You can also research the journalist and publication to understand if topics may be approached from a certain viewpoint. Political leanings vary hugely between different media outlets and can color the conversations in totally different ways. By overpreparing and doing your research, you’ll reduce the chances of delivering an interview that doesn’t suit the audience.
Be Prepared For Anything
Media interviews are all about being adaptable and dynamic. For the more challenging interviews, you should be prepared for the worst and expect to be pushed on contentious topics. It’s a journalist’s job to challenge their interview subjects when appropriate, and nothing can hurt your brand image more than getting caught out or unprepared for a question that could have been anticipated.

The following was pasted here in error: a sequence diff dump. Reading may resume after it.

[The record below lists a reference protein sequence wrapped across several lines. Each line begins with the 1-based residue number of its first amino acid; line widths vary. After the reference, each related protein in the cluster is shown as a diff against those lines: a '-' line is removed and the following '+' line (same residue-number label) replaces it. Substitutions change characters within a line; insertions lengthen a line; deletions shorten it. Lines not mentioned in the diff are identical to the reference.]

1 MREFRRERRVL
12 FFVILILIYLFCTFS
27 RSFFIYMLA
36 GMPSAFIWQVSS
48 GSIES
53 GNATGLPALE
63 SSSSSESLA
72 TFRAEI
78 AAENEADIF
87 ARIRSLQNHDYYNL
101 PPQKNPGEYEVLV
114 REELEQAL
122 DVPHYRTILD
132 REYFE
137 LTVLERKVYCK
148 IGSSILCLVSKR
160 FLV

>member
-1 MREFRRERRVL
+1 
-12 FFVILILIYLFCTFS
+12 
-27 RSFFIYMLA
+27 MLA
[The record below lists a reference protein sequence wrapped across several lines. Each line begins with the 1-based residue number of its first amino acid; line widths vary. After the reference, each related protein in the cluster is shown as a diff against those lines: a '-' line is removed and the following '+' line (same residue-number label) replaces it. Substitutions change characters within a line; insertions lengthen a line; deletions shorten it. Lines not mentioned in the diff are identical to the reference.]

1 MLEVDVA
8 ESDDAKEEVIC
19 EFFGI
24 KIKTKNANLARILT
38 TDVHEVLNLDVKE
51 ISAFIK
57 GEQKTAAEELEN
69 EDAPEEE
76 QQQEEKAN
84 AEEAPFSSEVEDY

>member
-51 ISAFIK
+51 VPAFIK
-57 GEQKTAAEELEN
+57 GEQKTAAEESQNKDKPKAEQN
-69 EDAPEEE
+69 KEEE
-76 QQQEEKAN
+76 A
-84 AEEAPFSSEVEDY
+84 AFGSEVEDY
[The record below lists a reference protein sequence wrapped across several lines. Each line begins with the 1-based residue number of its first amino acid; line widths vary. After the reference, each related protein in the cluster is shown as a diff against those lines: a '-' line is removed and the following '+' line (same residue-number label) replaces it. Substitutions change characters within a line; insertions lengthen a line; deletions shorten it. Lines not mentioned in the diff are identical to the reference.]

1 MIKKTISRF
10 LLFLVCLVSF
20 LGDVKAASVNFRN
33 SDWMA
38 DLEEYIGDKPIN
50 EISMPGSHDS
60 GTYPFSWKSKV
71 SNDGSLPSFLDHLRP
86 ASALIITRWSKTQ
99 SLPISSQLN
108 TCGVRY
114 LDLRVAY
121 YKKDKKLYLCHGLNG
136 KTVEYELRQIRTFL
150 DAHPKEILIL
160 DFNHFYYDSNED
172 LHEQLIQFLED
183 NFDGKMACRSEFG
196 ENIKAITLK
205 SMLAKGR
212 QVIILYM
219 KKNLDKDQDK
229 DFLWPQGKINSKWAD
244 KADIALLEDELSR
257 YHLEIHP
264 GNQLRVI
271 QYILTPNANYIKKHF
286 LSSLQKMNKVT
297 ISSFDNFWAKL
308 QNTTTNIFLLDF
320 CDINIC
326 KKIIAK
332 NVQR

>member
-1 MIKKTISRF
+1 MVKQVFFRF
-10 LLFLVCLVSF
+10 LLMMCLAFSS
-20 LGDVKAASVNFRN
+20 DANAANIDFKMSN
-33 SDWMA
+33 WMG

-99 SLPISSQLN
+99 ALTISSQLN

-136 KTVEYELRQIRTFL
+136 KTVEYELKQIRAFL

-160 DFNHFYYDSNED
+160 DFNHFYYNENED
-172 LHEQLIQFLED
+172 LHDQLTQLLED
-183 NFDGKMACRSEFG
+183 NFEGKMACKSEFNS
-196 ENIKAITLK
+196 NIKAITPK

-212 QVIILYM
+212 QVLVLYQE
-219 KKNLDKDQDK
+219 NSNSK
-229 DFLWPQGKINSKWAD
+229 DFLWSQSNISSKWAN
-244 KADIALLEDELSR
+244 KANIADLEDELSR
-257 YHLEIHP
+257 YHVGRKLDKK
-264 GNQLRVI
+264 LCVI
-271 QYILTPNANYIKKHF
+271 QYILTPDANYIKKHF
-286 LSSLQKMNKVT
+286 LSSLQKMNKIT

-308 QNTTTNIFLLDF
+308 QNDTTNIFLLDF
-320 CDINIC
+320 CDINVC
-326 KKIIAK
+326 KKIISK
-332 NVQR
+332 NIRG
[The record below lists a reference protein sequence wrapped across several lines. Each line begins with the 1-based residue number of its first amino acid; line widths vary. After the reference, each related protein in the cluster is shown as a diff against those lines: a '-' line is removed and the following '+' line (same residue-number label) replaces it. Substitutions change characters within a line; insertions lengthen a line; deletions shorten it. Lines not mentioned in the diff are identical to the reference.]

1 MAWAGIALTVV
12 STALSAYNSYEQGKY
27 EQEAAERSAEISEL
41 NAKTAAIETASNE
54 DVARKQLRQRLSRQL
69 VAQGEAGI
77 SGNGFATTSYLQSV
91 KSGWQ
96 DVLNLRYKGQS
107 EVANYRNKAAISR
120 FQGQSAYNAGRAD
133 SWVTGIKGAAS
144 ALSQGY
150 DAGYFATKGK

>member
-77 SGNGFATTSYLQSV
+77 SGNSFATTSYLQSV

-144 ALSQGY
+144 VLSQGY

In the same way, if an interview starts to go off in a direction you didn’t expect, be aware of what you are saying and how this could be taken out of context in the wrong hands. Steer the interview back on course if possible and don’t lose your patience if a question appears to be undermining you.
Stay In Control
When possible, you will benefit hugely by asking for copy approval of the interview before it goes live. For many journalists, this will seem like an inconvenience, but from a PR perspective, it is one way to make sure there will be no surprises when interviews go live. Sometimes they will say no, but it is always worth asking.
For TV and podcasts, you can record from your end too and review it for any quotes or soundbites that maybe don’t sound great after listening back. Again, not all journalists will be at liberty to remove things, but for industry publications where there is an established relationship, you may find you can have some involvement in the approval process (but this should only be utilized as a backup). If you are prepared, well rehearsed, and confident in your abilities, media interviews will eventually become second nature to you.